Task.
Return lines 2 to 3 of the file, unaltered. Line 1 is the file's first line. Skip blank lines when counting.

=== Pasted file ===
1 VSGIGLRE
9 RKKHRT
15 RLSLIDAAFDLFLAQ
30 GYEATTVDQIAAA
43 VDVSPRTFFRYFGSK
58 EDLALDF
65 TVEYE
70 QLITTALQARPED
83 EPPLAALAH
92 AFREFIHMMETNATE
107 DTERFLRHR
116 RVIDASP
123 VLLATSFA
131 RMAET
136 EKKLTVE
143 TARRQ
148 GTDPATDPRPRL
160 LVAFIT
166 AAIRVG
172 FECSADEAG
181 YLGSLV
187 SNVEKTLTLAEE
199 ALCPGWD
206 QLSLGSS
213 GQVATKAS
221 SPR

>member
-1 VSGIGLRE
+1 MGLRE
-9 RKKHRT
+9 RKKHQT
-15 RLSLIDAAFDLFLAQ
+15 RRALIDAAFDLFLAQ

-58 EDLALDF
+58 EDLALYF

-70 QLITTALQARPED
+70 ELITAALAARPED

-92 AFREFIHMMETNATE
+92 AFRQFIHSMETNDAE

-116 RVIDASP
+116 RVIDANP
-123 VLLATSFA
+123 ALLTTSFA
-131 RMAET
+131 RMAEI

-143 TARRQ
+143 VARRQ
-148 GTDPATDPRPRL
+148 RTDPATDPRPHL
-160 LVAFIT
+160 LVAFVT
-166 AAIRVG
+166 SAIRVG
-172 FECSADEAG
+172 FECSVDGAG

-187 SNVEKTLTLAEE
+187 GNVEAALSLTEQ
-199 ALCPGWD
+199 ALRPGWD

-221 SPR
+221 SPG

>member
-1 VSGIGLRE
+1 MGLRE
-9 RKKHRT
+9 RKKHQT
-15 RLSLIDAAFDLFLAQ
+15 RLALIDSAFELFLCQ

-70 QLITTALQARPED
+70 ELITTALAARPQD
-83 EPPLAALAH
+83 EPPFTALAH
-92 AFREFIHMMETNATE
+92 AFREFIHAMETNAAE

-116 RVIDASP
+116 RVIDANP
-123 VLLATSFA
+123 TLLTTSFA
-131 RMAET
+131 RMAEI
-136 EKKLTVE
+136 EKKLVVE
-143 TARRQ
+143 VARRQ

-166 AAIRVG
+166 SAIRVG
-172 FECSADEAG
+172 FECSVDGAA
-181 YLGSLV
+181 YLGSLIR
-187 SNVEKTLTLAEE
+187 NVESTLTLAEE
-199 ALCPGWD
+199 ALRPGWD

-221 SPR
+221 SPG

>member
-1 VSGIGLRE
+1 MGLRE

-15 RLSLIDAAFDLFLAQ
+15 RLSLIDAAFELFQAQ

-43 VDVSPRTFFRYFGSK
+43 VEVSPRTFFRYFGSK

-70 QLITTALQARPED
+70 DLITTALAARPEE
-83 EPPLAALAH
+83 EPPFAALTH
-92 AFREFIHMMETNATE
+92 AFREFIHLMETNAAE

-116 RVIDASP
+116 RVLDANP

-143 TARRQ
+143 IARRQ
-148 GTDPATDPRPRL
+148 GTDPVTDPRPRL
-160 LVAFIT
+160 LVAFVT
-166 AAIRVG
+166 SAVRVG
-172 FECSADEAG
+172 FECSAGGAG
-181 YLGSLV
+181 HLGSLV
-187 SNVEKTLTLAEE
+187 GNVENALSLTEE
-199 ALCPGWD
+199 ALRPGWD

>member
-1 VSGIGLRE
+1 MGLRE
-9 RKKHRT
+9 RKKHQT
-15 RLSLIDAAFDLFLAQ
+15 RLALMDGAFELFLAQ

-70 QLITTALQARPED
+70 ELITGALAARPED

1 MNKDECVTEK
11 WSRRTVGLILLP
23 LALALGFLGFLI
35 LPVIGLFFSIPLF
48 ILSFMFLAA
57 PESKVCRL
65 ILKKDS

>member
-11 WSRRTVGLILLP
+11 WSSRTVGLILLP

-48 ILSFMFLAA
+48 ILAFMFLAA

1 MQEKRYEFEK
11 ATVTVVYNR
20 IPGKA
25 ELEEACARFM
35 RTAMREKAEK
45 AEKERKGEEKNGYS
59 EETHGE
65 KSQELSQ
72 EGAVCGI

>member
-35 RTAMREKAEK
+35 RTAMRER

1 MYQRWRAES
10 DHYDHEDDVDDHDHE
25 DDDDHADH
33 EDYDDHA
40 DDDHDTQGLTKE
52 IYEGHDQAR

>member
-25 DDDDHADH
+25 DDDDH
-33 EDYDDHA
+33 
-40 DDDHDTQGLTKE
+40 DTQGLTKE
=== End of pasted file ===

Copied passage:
9 RKKHRT
15 RLSLIDAAFDLFLAQ